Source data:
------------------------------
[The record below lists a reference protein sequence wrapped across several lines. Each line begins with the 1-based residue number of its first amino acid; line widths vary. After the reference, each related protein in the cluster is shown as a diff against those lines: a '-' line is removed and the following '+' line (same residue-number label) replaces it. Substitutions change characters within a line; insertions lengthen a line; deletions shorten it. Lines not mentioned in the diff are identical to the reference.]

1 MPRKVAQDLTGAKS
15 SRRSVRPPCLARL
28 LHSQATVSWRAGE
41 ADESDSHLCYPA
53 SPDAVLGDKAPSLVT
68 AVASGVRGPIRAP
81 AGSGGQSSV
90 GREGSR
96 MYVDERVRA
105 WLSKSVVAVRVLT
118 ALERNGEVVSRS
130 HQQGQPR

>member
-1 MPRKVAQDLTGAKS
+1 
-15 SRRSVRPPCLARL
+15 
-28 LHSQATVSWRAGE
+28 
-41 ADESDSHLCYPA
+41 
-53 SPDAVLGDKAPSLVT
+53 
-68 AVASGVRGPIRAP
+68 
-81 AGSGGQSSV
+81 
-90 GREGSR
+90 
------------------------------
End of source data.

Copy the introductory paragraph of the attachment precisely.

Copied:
[The record below lists a reference protein sequence wrapped across several lines. Each line begins with the 1-based residue number of its first amino acid; line widths vary. After the reference, each related protein in the cluster is shown as a diff against those lines: a '-' line is removed and the following '+' line (same residue-number label) replaces it. Substitutions change characters within a line; insertions lengthen a line; deletions shorten it. Lines not mentioned in the diff are identical to the reference.]